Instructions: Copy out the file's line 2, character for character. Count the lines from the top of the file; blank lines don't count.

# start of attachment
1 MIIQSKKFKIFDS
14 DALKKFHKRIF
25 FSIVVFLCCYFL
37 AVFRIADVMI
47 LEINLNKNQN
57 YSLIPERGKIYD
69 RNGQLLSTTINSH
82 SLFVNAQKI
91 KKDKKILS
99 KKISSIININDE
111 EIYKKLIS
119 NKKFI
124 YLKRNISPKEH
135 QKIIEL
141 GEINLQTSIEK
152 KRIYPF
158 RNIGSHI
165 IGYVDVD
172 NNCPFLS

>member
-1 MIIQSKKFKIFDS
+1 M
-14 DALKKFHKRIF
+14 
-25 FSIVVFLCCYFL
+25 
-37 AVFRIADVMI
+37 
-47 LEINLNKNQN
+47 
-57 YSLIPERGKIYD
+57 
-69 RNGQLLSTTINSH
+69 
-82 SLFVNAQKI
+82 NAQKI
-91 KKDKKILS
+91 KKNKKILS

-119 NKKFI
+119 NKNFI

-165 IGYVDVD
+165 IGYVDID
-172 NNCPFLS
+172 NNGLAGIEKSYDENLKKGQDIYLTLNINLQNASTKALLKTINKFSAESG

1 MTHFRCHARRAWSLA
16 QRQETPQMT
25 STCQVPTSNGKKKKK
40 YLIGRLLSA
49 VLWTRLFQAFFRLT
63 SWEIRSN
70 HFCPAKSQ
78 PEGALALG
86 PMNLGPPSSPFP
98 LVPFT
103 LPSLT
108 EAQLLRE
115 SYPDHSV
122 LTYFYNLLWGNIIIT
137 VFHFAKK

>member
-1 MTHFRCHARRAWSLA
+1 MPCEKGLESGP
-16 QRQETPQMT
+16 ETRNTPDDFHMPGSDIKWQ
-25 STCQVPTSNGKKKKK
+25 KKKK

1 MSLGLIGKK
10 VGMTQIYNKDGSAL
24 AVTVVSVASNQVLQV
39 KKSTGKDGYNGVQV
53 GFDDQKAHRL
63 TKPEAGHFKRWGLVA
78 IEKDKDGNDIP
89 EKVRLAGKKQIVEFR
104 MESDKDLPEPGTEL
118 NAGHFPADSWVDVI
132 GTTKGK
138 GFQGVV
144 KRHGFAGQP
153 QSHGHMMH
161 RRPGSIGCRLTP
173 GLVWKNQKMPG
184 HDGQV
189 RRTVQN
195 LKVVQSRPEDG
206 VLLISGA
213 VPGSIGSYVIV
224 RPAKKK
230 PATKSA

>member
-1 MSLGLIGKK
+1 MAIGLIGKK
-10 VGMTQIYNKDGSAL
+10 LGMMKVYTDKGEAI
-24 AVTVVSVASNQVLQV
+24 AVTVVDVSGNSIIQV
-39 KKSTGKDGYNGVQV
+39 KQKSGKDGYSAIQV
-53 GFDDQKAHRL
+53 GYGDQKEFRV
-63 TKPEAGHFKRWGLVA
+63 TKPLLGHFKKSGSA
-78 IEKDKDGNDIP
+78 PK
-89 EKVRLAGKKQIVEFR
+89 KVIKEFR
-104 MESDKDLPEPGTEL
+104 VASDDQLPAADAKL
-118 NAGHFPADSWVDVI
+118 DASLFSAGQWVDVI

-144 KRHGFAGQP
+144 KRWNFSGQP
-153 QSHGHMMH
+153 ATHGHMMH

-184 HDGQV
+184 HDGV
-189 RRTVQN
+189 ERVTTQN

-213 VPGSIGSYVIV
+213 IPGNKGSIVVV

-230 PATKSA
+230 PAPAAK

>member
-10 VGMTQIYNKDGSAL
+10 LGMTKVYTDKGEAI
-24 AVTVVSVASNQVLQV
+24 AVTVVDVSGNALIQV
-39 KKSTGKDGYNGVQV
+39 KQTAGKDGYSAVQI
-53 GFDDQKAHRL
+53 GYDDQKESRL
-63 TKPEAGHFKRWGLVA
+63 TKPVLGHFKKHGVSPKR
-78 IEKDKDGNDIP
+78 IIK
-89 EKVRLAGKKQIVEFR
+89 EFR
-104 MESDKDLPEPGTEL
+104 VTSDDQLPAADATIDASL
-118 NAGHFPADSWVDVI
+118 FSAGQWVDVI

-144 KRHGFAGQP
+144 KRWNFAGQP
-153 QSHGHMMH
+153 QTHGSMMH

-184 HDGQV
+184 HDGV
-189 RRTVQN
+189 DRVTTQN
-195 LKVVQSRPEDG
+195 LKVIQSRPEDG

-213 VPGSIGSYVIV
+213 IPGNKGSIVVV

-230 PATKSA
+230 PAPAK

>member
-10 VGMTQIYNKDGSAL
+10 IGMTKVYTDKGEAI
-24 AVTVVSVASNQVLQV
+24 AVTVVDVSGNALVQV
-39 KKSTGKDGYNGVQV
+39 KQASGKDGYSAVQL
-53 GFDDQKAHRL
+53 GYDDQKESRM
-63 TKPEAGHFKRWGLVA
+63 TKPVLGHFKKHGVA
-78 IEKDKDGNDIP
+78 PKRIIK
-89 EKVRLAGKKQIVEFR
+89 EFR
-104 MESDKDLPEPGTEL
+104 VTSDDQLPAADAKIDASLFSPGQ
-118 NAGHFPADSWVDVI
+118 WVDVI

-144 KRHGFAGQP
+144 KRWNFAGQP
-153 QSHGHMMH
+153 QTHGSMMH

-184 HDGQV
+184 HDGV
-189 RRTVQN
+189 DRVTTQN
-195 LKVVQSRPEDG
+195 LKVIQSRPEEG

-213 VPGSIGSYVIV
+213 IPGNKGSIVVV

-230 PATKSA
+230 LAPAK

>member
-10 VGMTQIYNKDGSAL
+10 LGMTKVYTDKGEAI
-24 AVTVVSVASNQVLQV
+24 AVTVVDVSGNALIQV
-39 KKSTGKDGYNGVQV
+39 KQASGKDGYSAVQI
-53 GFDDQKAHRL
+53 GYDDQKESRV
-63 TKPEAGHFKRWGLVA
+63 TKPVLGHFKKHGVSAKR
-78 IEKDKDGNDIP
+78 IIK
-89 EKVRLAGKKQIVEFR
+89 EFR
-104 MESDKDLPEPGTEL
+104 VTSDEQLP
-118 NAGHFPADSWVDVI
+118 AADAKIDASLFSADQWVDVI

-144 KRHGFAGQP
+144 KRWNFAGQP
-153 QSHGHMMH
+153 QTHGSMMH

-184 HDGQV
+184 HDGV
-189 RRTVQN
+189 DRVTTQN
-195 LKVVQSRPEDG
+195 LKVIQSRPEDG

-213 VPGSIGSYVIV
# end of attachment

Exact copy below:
14 DALKKFHKRIF